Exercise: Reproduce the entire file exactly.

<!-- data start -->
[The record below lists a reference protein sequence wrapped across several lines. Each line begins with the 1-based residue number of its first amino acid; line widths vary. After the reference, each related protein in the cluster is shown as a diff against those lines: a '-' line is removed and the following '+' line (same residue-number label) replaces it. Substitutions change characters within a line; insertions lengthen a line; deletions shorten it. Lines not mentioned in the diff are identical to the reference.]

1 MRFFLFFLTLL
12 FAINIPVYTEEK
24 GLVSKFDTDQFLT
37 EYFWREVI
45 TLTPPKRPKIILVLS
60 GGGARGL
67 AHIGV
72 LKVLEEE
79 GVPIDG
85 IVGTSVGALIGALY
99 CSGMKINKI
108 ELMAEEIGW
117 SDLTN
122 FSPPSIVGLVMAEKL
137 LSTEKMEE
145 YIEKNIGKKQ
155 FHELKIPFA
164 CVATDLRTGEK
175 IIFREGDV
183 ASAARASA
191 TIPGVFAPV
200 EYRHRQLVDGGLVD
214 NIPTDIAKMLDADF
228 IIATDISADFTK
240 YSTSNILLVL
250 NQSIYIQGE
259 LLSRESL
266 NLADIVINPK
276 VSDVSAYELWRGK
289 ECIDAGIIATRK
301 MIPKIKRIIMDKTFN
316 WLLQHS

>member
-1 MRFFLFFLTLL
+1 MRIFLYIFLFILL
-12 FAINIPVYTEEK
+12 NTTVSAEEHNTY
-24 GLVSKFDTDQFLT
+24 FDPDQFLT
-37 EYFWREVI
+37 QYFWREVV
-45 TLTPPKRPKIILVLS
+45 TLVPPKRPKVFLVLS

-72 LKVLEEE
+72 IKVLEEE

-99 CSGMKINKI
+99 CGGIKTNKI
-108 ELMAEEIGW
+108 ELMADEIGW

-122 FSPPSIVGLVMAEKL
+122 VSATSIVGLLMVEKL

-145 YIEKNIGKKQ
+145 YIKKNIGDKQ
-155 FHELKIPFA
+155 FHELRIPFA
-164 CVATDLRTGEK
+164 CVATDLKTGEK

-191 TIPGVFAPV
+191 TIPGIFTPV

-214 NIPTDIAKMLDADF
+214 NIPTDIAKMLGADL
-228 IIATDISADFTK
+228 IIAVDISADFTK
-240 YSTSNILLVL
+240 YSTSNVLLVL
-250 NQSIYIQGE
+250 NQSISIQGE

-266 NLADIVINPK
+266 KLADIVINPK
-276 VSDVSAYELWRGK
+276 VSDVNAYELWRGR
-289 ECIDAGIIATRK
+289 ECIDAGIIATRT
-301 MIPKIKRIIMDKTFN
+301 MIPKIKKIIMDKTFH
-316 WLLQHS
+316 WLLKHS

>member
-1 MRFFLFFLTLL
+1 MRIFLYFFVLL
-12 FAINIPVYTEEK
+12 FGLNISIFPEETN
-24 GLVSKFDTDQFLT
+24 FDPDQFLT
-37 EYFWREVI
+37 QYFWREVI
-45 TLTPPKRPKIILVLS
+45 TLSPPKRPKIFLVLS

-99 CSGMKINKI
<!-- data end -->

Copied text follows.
[The record below lists a reference protein sequence wrapped across several lines. Each line begins with the 1-based residue number of its first amino acid; line widths vary. After the reference, each related protein in the cluster is shown as a diff against those lines: a '-' line is removed and the following '+' line (same residue-number label) replaces it. Substitutions change characters within a line; insertions lengthen a line; deletions shorten it. Lines not mentioned in the diff are identical to the reference.]

1 MRFFLFFLTLL
12 FAINIPVYTEEK
24 GLVSKFDTDQFLT
37 EYFWREVI
45 TLTPPKRPKIILVLS
60 GGGARGL
67 AHIGV
72 LKVLEEE
79 GVPIDG
85 IVGTSVGALIGALY
99 CSGMKINKI
108 ELMAEEIGW
117 SDLTN
122 FSPPSIVGLVMAEKL
137 LSTEKMEE
145 YIEKNIGKKQ
155 FHELKIPFA
164 CVATDLRTGEK
175 IIFREGDV
183 ASAARASA
191 TIPGVFAPV
200 EYRHRQLVDGGLVD
214 NIPTDIAKMLDADF
228 IIATDISADFTK
240 YSTSNILLVL
250 NQSIYIQGE
259 LLSRESL
266 NLADIVINPK
276 VSDVSAYELWRGK
289 ECIDAGIIATRK
301 MIPKIKRIIMDKTFN
316 WLLQHS

>member
-1 MRFFLFFLTLL
+1 MRIFLYIFLFILL
-12 FAINIPVYTEEK
+12 NTTVSAEEHNTY
-24 GLVSKFDTDQFLT
+24 FDPDQFLT
-37 EYFWREVI
+37 QYFWREVV
-45 TLTPPKRPKIILVLS
+45 TLVPPKRPKVFLVLS

-72 LKVLEEE
+72 IKVLEEE

-99 CSGMKINKI
+99 CGGIKTNKI
-108 ELMAEEIGW
+108 ELMADEIGW

-122 FSPPSIVGLVMAEKL
+122 VSATSIVGLLMVEKL

-145 YIEKNIGKKQ
+145 YIKKNIGDKQ
-155 FHELKIPFA
+155 FHELRIPFA
-164 CVATDLRTGEK
+164 CVATDLKTGEK

-191 TIPGVFAPV
+191 TIPGIFTPV

-214 NIPTDIAKMLDADF
+214 NIPTDIAKMLGADL
-228 IIATDISADFTK
+228 IIAVDISADFTK
-240 YSTSNILLVL
+240 YSTSNVLLVL
-250 NQSIYIQGE
+250 NQSISIQGE

-266 NLADIVINPK
+266 KLADIVINPK
-276 VSDVSAYELWRGK
+276 VSDVNAYELWRGR
-289 ECIDAGIIATRK
+289 ECIDAGIIATRT
-301 MIPKIKRIIMDKTFN
+301 MIPKIKKIIMDKTFH
-316 WLLQHS
+316 WLLKHS

>member
-1 MRFFLFFLTLL
+1 MRIFLYFFVLL
-12 FAINIPVYTEEK
+12 FGLNISIFPEETN
-24 GLVSKFDTDQFLT
+24 FDPDQFLT
-37 EYFWREVI
+37 QYFWREVI
-45 TLTPPKRPKIILVLS
+45 TLSPPKRPKIFLVLS

-99 CSGMKINKI